GLENDALE —The Los Angeles premiere of “The Last Inhabitant,” filmed in the Artsakh (Nagorno-Karabakh) Republic, will take place on April 7 at the Alex Theatre in Glendale, California.
The screening is presented by the Artskah Arts and Cultural Foundation.
Inspired by true events, The Last Inhabitant is an Art House film with English subtitles filmed in Artsakh (Nagorno-Karabakh). It was considered for the 2017 Golden Globe Awards.
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Evicted as a result of the Armenian-Azerbaijani conflict, Abgar stays behind alone in a gradually shrinking enemy ring. He is waiting for his daughter, who has become a witness to her husband’s murder by an angry mob and was hospitalized with a trauma disorder. An Azerbaijani named Ibrahim, in exchange for finding and bringing Abgar’s daughter, suggests that Abgar work on the construction of a mosque. A few days later, Ibrahim finds the girl, named Yurga, in one of the psychiatric hospitals of Baku and brings her to Abgar.
Deportation of people is an act made against humanity – an act of decision that is made against people who have no choice but to flee. From 1987 to 1990, prior to the collapse of the Soviet Union, the most critical ethnic conflict took place – the Armenian-Azerbaijani clashes in the region of Nagorno-Karabakh. A mass deportation of Armenians from Azerbaijan, USSR, was witnessed, including in the village of Gyurjevan. Decades later, ethnic Armenians and ethnic Azerbaijanis are still entangled in this conflict, considered the most violent in the region.
The story of ‘The Last Inhabitant of Gyurjevan’ by Tsovinar Khachatryan is about the expulsion of an Armenian village in Azerbaijan, USSR, in 1988. The story portrays the natural and peaceful life of a small mountainous village that was turned upside and down overnight due to this inter-ethnic conflict. The inhabitants of this region experience increased tension, confusion, and fear, and the future becomes bleak and uncertain.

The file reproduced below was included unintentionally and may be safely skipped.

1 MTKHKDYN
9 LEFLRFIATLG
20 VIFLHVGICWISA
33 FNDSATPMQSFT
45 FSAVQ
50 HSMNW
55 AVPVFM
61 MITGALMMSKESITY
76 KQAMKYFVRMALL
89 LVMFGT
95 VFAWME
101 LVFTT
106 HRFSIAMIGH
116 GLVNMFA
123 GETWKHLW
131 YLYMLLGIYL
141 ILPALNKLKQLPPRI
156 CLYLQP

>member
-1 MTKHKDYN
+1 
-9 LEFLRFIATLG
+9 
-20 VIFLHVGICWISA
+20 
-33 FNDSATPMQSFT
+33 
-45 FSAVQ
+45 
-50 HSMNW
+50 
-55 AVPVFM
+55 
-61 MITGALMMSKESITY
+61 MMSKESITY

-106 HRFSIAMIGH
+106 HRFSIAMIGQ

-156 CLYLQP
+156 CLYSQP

As a filmmaker, raised in Nagorno-Karabakh, I have listened to stories of hardships endured by my family and villagers and their struggles in dealing with such a devastating inter-ethnic conflict. In this story, the stonemason Abgar, a Christian, has not been exiled yet and is the only Armenian living in the highly populated Armenian village of Gyurjevan. Abgar loses his daughter Yurga in Sumgait as the result of the mass deportation of the Christian Armenian population. The determined Armenian stays behind in search of his daughter. In exchange for her return, Abgar’s long-time friend Ibrahim has given him the task of constructing a Mosque. This illustrates strongly the message that we need each other regardless of race, culture, and religion in order to survive and preserve our racial identity. The film is about people who have found themselves in a hell after they have lost their paradise, people who are saved by love, virtue and self-sacrifice. – Jivan Avetisyan